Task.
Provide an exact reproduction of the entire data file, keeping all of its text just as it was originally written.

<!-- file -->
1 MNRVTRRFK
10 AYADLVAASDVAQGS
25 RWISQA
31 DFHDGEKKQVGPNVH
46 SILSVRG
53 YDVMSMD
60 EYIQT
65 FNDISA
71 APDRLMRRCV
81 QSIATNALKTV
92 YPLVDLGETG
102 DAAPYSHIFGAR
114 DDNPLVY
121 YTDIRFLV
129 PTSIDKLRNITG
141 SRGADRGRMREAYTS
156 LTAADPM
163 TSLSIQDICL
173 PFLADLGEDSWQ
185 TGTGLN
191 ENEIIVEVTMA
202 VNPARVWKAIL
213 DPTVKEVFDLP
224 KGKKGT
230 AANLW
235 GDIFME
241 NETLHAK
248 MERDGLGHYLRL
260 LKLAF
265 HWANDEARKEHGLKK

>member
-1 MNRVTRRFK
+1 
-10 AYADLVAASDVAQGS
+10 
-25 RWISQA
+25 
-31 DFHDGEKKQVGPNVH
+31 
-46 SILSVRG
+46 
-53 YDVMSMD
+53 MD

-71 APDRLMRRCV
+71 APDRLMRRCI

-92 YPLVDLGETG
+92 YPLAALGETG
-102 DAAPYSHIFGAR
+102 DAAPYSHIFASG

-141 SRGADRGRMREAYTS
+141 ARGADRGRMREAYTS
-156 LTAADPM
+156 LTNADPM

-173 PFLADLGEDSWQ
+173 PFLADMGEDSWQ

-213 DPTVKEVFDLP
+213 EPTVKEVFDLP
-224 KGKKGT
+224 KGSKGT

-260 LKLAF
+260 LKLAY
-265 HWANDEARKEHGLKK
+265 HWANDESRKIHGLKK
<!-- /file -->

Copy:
1 MNRVTRRFK
10 AYADLVAASDVAQGS
25 RWISQA
31 DFHDGEKKQVGPNVH
46 SILSVRG
53 YDVMSMD
60 EYIQT
65 FNDISA
71 APDRLMRRCV
81 QSIATNALKTV
92 YPLVDLGETG
102 DAAPYSHIFGAR
114 DDNPLVY
121 YTDIRFLV
129 PTSIDKLRNITG
141 SRGADRGRMREAYTS
156 LTAADPM
163 TSLSIQDICL
173 PFLADLGEDSWQ
185 TGTGLN
191 ENEIIVEVTMA
202 VNPARVWKAIL
213 DPTVKEVFDLP
224 KGKKGT
230 AANLW
235 GDIFME
241 NETLHAK
248 MERDGLGHYLRL
260 LKLAF
265 HWANDEARKEHGLKK

>member
-1 MNRVTRRFK
+1 
-10 AYADLVAASDVAQGS
+10 
-25 RWISQA
+25 
-31 DFHDGEKKQVGPNVH
+31 
-46 SILSVRG
+46 
-53 YDVMSMD
+53 MD

-71 APDRLMRRCV
+71 APDRLMRRCI

-92 YPLVDLGETG
+92 YPLAALGETG
-102 DAAPYSHIFGAR
+102 DAAPYSHIFASG

-141 SRGADRGRMREAYTS
+141 ARGADRGRMREAYTS
-156 LTAADPM
+156 LTNADPM

-173 PFLADLGEDSWQ
+173 PFLADMGEDSWQ

-213 DPTVKEVFDLP
+213 EPTVKEVFDLP
-224 KGKKGT
+224 KGSKGT

-260 LKLAF
+260 LKLAY
-265 HWANDEARKEHGLKK
+265 HWANDESRKIHGLKK